By: Ian Thomas
The NHL and NHLPA will roll out a number of technology-based features during the upcoming World Cup of Hockey in September, including player and puck tracking and digitally enhanced dasherboards. The two-week tournament will also feature jersey advertising, with each of the eight team’s jerseys featuring a patch of event sponsor SAP.
DATA TRACKING: Starting Sept. 17 in Toronto, the tourney will be the first time the NHL will be using player and puck tracking in non-exhibition matches, with the previous test taking place at the ’15 NHL All-Star Game in Columbus. The league and NHLPA are working with Sportvision, who also operated the test in Columbus. With infrared sensors both on the back of the player’s jerseys, as well as in the puck, the system will be able to track data points including puck and skating speed, puck trajectory, puck and player location and skating distances. The data will be used primarily by broadcast partners ESPN and Rogers, who have the capability to feature graphics live, on replay and in analysis, according to NHL Exec VP/Digital Media and Strategic Planning Stephen McArdle. Working with SAP, the league and the union will use tracking data for editorial uses. Unlike in Columbus, where Commissioner Gary Bettman followed the player tracking experiment via an iPad, there will not be a tool for fans to directly interact with the data during the tournament.
DASHERBOARD ENHANCEMENTS: The World Cup of Hockey will also mark the first time the league will use the digitally enhanced dasherboard tech during a live game, which will provide the ability to digitally replace in-arena TV-visible dasherboard ads with different advertisements. The tech, provided by Europe-based Supponor and typically seen during European soccer matches, will be implemented on the main two cameras, which will likely cover about 85% of the broadcast, according to NHL Exec VP/Global Partnerships Keith Wachtel. It will also allow the league and the union to tailor advertising specific to each broadcast feed, with specific Canada-, U.S.- or European-only sponsors of tournaments appearing only on their regional-based broadcast, alongside the tournament’s global partners, allowing for specific-region and country based messaging. For fans in-arena, the boards will have advertising akin to what is seen at a typical NHL game.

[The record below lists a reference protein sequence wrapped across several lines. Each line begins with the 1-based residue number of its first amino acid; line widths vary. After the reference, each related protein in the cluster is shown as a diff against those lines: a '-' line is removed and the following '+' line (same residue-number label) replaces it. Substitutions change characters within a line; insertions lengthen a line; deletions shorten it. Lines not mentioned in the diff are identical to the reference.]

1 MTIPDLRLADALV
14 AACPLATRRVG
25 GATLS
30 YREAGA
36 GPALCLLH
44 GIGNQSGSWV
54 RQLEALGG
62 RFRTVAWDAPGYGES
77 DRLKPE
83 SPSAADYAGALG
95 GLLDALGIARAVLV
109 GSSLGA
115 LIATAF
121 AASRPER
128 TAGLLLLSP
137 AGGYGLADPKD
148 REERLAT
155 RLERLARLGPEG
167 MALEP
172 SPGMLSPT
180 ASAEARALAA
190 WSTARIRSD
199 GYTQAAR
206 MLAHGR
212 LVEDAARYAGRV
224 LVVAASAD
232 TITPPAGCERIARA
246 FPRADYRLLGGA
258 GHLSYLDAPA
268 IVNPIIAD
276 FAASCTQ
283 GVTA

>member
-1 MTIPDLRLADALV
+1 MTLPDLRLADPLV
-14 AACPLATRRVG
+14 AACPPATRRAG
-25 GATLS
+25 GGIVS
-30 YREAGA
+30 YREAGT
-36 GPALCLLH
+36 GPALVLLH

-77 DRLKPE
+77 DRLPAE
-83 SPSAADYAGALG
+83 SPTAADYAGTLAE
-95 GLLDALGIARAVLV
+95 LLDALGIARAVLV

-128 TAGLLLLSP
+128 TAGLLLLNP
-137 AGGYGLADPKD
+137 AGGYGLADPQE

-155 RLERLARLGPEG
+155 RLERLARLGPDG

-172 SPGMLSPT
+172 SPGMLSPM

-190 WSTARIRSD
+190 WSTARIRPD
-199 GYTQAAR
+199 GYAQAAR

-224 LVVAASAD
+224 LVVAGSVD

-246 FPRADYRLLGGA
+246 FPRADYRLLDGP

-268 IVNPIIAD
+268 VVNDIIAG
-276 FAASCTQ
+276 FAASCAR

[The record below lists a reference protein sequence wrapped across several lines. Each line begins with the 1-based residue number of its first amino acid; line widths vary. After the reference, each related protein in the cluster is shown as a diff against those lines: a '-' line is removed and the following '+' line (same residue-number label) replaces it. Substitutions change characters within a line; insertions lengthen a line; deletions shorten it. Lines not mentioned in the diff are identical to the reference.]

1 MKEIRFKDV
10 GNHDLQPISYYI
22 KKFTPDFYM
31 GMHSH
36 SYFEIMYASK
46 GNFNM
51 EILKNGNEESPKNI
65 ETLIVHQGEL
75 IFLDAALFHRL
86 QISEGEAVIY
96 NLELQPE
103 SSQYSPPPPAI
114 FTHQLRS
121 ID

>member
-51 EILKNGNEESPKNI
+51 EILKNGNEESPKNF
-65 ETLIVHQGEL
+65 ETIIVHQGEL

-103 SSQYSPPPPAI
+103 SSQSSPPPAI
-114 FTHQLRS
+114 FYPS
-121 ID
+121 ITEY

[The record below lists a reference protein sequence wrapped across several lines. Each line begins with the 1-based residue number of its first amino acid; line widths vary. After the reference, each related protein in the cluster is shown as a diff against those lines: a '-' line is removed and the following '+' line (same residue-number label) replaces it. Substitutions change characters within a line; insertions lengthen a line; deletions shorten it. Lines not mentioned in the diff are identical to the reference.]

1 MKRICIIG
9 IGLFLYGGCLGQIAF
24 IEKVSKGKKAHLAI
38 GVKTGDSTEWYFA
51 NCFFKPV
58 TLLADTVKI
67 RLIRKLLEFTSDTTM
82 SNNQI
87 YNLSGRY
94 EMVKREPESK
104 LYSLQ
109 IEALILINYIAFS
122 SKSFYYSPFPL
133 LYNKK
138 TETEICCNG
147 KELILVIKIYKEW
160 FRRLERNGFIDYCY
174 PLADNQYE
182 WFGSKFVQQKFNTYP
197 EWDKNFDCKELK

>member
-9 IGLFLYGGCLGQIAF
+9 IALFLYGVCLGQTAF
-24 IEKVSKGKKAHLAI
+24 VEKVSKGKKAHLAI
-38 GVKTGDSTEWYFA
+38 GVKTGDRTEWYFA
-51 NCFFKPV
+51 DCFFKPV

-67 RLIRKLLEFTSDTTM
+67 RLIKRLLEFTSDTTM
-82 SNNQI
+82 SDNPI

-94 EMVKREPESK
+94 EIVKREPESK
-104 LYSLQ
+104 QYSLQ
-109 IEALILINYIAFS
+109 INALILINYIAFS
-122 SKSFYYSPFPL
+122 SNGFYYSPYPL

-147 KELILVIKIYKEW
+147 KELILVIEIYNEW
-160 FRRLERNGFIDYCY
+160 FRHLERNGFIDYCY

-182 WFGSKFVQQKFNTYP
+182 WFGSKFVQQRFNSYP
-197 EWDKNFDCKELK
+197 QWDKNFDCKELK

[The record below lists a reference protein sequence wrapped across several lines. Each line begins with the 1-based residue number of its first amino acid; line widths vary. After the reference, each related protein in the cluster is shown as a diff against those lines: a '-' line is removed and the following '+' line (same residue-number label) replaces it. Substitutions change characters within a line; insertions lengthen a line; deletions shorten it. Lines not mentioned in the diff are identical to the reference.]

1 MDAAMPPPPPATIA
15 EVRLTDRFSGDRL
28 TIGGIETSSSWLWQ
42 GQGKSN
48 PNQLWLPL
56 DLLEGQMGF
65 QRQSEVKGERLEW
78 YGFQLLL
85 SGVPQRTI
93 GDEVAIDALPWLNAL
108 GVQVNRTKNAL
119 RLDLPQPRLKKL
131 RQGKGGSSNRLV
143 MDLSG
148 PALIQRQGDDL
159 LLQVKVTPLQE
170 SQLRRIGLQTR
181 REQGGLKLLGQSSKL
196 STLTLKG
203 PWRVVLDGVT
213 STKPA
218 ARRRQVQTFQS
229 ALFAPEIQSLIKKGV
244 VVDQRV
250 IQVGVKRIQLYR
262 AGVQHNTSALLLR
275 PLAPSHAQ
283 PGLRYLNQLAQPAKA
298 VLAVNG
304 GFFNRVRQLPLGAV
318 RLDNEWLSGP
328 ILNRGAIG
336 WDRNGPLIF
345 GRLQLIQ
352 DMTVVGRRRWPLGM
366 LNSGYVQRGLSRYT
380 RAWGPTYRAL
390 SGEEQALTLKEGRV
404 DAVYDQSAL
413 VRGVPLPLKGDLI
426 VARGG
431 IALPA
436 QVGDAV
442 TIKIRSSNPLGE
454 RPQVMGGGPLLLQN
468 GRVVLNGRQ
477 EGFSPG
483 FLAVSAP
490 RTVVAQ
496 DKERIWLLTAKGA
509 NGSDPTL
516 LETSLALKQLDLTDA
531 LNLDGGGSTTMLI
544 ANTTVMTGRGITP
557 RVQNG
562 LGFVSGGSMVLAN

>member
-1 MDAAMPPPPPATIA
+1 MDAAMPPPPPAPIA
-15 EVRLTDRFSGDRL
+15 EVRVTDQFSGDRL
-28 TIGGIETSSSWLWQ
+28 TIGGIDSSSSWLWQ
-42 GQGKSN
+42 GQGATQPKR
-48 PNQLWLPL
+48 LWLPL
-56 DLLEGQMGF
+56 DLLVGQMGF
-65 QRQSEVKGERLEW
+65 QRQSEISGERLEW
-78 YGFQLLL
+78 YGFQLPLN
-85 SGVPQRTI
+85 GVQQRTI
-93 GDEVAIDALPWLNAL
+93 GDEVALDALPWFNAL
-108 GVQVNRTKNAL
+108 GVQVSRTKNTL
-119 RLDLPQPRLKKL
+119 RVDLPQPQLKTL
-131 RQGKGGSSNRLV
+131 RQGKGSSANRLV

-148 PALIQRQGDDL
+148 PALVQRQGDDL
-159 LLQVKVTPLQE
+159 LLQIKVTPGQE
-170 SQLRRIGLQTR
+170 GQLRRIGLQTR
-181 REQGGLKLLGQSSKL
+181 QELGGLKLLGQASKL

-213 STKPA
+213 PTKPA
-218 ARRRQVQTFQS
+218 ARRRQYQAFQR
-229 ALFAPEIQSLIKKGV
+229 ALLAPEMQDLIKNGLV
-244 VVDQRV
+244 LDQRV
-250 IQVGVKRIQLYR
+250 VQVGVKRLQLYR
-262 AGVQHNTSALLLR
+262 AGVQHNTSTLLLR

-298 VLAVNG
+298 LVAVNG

HEAVY SPONSOR INTEREST: Meanwhile, the event has brought in more than $25M in sponsorship revenue, according to a source familiar with the deals. In addition to previously announced deals with adidas, Air Canada, Canadian Tire, Honda, Molson Coors, PepsiCo, Rogers Communications, Scotiabank, Tim Hortons and Visa, the league and the union will announce that autoTRADER.ca, EA, Esso/Exxon Mobil, Geico, Pizza Pizza, SAP, Sonnet and Upper Deck have all signed deals. Additional European and Asia specific sponsors are expected in the coming weeks. The NHL declined to comment on financial terms of any of the deals, including terms for the SAP patch. The NHL and NHLPA have forecasted the event could bring in more than $120M in total revenue, according to sources. The NHL and the union will split all revenue and expenses from the event.
AND FOR THE FANS: The league and the NHLPA also are planning an extensive fan village to coincide with the tournament that will feature more than 10 days of live music, interactive games, cultural and food events related to the participating teams and viewing parties for the all of the games. The village, which will be sponsored by Scotiabank and will be free and open to the public, will be held in Toronto’s Distillery District, with the viewing parties relocating to Maple Leaf Square for the tournament’s final matches.